Giving God a Price: The Last Da Vinci Comes to Auction

By Mary Ahearn

October 26, 2017

Auction News

Giving God a Price: The Last Da Vinci Comes to Auction

Leonardo Da Vinci, Salvator Mundi (1506). Courtesy of Christie’s.




The Last Da Vinci Comes to Auction at Christie’s



One of the biggest pieces of news in the past few weeks is Christie’s announcement that Leonardo Da Vinci’s Salvator Mundi (1506) will be offered as a special lot in their Post-War and Contemporary sale on 15 November in New York. It is one of less than 20 surviving paintings by the artist, and it is reported to be the last Da Vinci painting in private hands.


If this painting could speak, it would have quite the story to tell. While the history of the painting’s inception is fairly interesting (painted by Da Vinci for Louis XII of France), the story of where it has been for the past 500 years has more mystery, drama, and intrigue than the plotline of a Mexican soap opera.


The work was recorded as having been owned by Charles I of England, and it was included in the inventory of the royal collection in 1649. The next mention of the painting was more than a decade later, in 1763, when it was sold at auction by Charles Herbert Sheffield, the illegitimate son of the Duke of Buckingham. This auction followed the sale of Buckingham Palace to the king.


After this sale, Salvator Mundi disappeared once more. When it reappeared in 1900, it was a different painting entirely. Somewhere along the line, an individual decided to add his own artistic vision to Da Vinci’s masterpiece. In an act borne out of extreme hubris or ignorance, this individual painted over the hair and face of Jesus. The identity of the painting was changed, and its history forgotten.


At the beginning of the century, Salvator Mundi was sold to Sir Charles Robinson (1824-1913) as a painting by a follower of Da Vinci. Robinson served as an advisor to Sir Francis Cook (1817-1901) and helped him amass an encyclopedic collection of masterpieces for the Cook Collection in Doughty House, Richmond.


Due to financial problems, the majority of the Cook collection was auctioned off in the mid 20th century. Salvator Mundi appeared at auction again in 1958. At this point, it was still considered to be the work of one of Da Vinci’s followers, and was sold for £45. Finally, in 2005, it was purchased by a consortium of art dealers, including Alexander Parish and Robert Simon, from an American estate auction. The work was reportedly sold for less than $10,000.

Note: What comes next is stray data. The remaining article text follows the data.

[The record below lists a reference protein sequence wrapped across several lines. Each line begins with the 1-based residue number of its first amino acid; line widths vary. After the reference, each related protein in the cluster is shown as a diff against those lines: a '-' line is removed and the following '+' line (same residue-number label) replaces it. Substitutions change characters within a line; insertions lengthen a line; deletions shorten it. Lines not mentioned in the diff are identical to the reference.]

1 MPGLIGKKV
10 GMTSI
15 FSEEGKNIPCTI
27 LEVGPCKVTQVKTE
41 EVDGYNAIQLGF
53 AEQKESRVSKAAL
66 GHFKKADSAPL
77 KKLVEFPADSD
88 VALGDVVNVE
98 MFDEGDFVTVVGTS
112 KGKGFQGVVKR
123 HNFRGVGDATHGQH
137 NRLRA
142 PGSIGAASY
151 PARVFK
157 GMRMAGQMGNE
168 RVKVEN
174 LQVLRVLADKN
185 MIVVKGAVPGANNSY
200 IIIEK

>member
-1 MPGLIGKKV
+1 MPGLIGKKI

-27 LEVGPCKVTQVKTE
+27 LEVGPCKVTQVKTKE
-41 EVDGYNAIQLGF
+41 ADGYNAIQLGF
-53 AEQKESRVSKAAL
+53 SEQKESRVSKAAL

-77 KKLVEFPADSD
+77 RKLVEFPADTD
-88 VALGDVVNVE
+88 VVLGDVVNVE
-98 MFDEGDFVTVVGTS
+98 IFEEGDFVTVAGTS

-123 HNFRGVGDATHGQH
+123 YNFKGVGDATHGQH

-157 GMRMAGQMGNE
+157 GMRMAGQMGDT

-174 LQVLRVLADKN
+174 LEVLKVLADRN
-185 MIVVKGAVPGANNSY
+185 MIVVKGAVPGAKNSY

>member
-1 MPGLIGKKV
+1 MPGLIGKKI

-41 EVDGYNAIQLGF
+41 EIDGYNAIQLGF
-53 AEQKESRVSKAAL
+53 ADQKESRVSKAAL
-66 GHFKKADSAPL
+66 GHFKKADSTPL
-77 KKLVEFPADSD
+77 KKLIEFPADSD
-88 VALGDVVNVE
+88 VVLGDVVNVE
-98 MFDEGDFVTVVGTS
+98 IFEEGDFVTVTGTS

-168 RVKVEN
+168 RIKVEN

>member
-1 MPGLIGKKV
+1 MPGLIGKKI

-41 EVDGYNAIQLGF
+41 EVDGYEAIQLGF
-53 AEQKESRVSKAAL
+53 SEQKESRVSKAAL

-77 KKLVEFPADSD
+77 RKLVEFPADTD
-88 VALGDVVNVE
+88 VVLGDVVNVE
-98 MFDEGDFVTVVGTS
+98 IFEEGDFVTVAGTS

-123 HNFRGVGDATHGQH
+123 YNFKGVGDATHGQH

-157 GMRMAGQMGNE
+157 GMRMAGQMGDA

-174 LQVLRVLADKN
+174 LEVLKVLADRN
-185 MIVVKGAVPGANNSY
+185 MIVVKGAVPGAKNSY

After years of extensive research and restoration, Salvator Mundi was finally authenticated and attributed to Da Vinci. It was presented to the public in the 2011 exhibition Leonardo da Vinci: Painter at the Court of Milan at the National Gallery in London. Soon after its reattribution, sources report that the painting was estimated to be worth around $200 million.


Finally, only several continents and half a century later, Salvator Mundi had finally reemerged from the black hole of history. The masterpiece sat safely in a prestigious institution where members of the public could finally appreciate it, and all seemed right with the world. Unfortunately, like all happy endings, this one was too good to be true. In true soap opera style, the remainder of this painting’s story involves greedy billionaires, profiteering, and lengthy legal disputes.


In 2013, the dealers Parish and Simon decided to sell the work privately through Sotheby’s auction house. Salvator Mundi was reportedly purchased by Yves Bouvier, the notorious Swiss “free port king”, for $80 million.


In that same year, Bouvier resold the painting to the Russian billionaire Dmitry Rybolovlev, for $127.5 million. Salvator Mundi was one of 38 artworks privately sold to Rybolovlev by Bouvier. When Rybolovlev discovered Bouvier’s sizeable profit margin, Bouvier was detained in Monaco on accusations of fraud in February 2015. The court case has spanned many years and several continents, and the proceedings are packed with enough crime and international intrigue to fill several novels and a documentary.


Unfortunately, Rybolovlev was not the only person upset about Bouvier’s extra $47.5 million. The dealers Parish and Simon believed that Sotheby’s was aware that the Da Vinci masterpiece could have commanded a much higher price, and threatened to sue the auction house. Sotheby’s denied the accusations, claiming that they were in the dark about Bouvier’s intentions to resell the work.


Here we are, in 2017, and the Salvator Mundi saga continues as Rybolovlev offers it at Christie’s in November. The work has a presale estimate of $100 million, and it has already been guaranteed by a third party. We can only hope that Salvator Mundi, like a child caught in the middle of a custody battle, will finally find some peace and quiet in its new home.


In the meantime, Christie’s will be touring the work around the world, with stops in Hong Kong (13-16 October), San Francisco (18-20 October) and London (24-26 October).


For a more in depth analysis of the auction market for Old Masters, read ArtTactic’s Old Master Auction Analysis.